- Tax avoidance schemes due to be shut down include employee benefit trusts (EBTs) and employer-financed retirement benefit schemes (EFRBs).
- There will be a consultation on merging National Insurance Contributions (NIC) and income tax with an offset against a tax increase for pensioners.
- The proposal to remove “unnecessary” occupational health and safety regulations in many of the less hazardous sectors is already coming under criticism.
Measures incorporating these proposals as well as addressing the April 2011 termination of the requirement to take an annuity at age 75 will appear in the forthcoming Finance Bill 2011. A Mercer bulletin provides a more detailed review of the budget.
Also, the National Employment Savings Trust (NEST) has disclosed its statement of investment principles (SIP), which confirms a penchant for low-risk investment strategy. Mercer is among the observers expressing concern over this approach. NEST noted that it has signed both the UK Stewardship Code and the UN’s Principles for Responsible Investment.
Toronto Star, Canadian Press, Benefits Canada
The 2011 Budget is perhaps most remarkable for the absence of a pension reform proposal (IH 12/22/10). There are, nonetheless, several items worth noting:
- Finance has identified a batch of tax avoidance schemes involving Registered Retirement Savings Plans (RRSPs). The RRSP rules will be revised to close these loopholes.
- Tax dodges under employee profit sharing plans and individual pension plans are also targeted.
- There would be a mechanism for members of Registered Disability Savings Plans (RDSP) to tap their accounts early in cases of “shortened life expectancy.”
- A pair of employment insurance pilot projects and work-sharing arrangement schemes are getting a reprieve.
- Coverage for employees affected by an employer bankruptcy would be expanded under the Wage Earner Protection Program.
- The Canada Revenue Agency (CRA) will soon issue guidance on tax relief for workers and pensioners who receive a lump sum from a bankrupt employer in exchange for their right to medical benefits.
- Pending legislation would – with few exceptions – ban a mandatory retirement age for federally regulated workers.
- Small firms that create jobs are slated to receive a $1,000 subsidy on the cost of employment insurance premiums.
Mercer has produced a Communiqué on select provisions of this budget. This budget's status is uncertain at press time. The three major opposition parties have found the minority government of the Conservative Party in contempt and there will be a general election on May 2. The ruling party is said to have a fair chance of consolidating power in this election.
Workplace equality law
La Prensa, Notimex
The legislative assembly has approved an equal rights bill. Its workplace nondiscrimination measures ban sexual harassment in the workplace and job advertisements that specify gender. The law also provides for a nondiscrimination watchdog to enforce these bans.
Labour reform dissension
El Economista, ESM, Azteca Noticias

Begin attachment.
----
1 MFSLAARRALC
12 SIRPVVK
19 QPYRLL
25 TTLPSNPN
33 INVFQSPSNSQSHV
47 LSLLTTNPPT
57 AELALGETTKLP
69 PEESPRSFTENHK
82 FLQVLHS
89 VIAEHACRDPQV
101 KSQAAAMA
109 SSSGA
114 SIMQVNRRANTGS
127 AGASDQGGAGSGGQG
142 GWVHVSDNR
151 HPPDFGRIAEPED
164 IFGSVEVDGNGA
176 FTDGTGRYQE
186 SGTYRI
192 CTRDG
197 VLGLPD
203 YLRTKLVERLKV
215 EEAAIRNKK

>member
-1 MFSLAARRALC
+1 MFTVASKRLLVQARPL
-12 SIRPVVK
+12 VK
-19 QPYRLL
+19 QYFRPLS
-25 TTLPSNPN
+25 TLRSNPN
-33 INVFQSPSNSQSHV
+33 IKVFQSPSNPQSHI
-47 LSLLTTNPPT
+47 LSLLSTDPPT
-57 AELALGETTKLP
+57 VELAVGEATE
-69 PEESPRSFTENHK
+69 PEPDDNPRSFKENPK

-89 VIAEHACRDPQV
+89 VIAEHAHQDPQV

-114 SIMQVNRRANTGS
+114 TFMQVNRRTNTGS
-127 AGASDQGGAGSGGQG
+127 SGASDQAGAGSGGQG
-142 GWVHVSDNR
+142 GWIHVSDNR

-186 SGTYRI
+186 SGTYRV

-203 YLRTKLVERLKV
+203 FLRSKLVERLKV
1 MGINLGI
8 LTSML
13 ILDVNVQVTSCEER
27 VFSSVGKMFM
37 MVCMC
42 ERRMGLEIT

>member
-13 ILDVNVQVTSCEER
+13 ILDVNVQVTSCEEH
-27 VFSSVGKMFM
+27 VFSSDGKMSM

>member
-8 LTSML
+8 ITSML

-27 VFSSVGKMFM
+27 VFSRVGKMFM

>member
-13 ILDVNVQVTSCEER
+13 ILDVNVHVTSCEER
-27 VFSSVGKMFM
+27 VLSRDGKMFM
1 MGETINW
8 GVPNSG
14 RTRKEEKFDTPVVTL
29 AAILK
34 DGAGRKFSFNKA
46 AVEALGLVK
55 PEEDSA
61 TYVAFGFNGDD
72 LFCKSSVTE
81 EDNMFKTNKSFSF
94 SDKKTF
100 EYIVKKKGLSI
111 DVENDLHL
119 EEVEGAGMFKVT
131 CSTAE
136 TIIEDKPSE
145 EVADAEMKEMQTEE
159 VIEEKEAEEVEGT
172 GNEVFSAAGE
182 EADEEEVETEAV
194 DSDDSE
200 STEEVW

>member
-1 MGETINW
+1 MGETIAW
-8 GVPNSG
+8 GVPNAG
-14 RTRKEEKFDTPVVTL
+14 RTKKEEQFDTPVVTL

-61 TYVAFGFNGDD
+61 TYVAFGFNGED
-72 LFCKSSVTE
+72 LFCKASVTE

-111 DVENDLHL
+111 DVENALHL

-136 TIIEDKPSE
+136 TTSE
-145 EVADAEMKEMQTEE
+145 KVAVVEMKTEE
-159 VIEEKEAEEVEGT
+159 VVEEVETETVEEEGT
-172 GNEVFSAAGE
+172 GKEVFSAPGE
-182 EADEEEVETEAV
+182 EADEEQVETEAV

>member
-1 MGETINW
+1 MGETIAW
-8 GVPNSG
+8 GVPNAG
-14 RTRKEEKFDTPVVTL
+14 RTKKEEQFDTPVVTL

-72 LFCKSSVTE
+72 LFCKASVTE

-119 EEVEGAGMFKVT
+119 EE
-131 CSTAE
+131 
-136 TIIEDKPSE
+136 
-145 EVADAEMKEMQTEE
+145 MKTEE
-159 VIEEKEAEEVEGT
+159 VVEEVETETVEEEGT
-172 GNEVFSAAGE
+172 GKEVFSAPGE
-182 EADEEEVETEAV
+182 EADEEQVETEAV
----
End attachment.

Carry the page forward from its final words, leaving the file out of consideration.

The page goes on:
The PRI party, sponsor of the new labor reform legislation (IH 03/16/11), proved to be bitterly split over the package during plenary debate in the House of Representatives. This coincides with global unions supporting Mexico’s union confederation UNT in its campaign against the bill. Opponents charge that it would:
- Promote individual contracts over collective bargaining
- Relax limits on outsourcing and subcontracting
- Bar unions in different sectors from forming confederations
- Effectively abolish the minimum wage
ADAA final rule; Petition over cross-border class action rights
Responsible Investor, SHRM, HR.BLR
The Equal Employment Opportunity Commission (EEOC) announced publication of the final regulations under the Americans with Disabilities Act Amendments Act. Its refinement of the term “disability” reverses several high court rulings that had eroded its protections. Under the final regulations, the definition of major life activities is broadened and the use of devices or medications to reduce the effects of an impairment does not mean that a person is unimpaired. The final rule will take effect on May 24.
Also, concern has been steadily growing over the 2009 Supreme Court ruling in Morrison v. National Australia Bank that barred foreign institutional investors from joining a class action suit in the US against a non-US company for transnational securities fraud when they had bought its shares on a foreign exchange. Subsequent cases have used this precedent to prevent lawsuits by US-based investors who purchased foreign stock on a foreign exchange. Congress has already assigned the Securities and Exchange Commission (SEC) to write a report on the ramifications of this ruling. Nearly 100 of the world’s largest pension funds recently delivered a petition to the SEC, requesting regulations to overturn that ruling in order to spare institutional investors the risk of investing in companies with significant holdings in a jurisdiction where their shareholder rights could be compromised. The signatories hold over $2 trillion in US assets.